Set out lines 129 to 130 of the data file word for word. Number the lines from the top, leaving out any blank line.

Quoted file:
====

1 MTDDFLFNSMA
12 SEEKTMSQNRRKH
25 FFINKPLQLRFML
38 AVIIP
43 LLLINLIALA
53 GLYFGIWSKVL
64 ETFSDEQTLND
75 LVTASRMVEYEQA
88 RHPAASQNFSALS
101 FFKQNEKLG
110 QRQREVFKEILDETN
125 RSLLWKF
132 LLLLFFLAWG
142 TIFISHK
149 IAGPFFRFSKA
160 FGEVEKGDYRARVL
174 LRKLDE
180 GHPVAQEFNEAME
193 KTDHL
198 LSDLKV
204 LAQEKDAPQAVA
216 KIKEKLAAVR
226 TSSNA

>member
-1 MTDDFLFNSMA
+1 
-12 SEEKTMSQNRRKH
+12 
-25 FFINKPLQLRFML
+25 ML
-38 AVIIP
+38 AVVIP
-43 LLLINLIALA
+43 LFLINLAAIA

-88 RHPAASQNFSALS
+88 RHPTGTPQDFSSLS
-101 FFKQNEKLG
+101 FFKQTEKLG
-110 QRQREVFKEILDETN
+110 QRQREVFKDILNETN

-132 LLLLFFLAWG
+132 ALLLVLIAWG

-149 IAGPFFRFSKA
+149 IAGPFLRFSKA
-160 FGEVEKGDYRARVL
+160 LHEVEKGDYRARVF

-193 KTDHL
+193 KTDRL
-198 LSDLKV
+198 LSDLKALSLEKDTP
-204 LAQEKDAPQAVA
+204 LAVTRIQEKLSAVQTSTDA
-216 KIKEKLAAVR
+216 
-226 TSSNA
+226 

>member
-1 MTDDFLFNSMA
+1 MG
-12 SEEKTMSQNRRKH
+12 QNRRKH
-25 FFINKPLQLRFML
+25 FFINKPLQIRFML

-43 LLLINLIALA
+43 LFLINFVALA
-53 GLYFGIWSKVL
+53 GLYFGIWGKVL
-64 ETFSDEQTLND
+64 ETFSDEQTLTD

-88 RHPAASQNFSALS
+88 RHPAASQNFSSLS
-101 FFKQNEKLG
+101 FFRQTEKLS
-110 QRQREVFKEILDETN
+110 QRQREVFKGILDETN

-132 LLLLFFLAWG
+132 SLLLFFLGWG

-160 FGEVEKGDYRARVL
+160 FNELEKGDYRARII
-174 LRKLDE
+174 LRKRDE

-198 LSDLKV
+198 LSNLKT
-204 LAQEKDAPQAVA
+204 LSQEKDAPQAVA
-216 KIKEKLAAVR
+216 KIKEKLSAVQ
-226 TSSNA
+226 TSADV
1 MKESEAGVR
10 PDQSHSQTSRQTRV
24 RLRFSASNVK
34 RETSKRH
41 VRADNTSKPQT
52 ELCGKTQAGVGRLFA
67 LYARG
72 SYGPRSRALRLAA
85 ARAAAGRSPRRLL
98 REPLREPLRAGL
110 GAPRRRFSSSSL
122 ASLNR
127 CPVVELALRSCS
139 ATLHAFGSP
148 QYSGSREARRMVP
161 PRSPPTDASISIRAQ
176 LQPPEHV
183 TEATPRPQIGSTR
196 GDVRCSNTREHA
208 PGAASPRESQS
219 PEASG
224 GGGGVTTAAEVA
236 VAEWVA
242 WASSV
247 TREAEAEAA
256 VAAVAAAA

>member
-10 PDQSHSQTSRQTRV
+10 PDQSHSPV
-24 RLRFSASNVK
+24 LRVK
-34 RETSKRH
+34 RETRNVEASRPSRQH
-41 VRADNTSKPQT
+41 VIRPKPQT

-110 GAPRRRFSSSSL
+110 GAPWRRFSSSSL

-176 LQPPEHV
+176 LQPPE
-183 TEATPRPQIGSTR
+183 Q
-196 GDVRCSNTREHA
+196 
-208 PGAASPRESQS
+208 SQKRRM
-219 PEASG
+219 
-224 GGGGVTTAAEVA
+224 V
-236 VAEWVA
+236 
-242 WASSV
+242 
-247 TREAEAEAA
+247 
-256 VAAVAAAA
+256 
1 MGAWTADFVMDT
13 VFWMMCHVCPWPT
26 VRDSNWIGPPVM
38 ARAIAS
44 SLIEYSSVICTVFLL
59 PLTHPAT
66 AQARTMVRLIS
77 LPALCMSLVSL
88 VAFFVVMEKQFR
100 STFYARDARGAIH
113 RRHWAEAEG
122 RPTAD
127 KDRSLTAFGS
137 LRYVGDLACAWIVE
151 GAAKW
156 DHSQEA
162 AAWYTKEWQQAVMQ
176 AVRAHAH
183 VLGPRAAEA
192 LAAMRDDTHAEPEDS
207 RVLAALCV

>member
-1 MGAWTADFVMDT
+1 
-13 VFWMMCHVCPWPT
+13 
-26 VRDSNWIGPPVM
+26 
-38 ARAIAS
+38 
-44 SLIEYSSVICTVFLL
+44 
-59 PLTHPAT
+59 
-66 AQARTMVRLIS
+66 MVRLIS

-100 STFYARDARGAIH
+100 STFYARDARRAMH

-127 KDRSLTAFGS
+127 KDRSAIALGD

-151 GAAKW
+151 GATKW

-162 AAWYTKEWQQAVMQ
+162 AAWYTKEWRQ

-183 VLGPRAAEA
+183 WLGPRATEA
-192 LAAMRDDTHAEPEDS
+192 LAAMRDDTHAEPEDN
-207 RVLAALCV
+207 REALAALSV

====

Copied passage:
-183 TEATPRPQIGSTR
+183 Q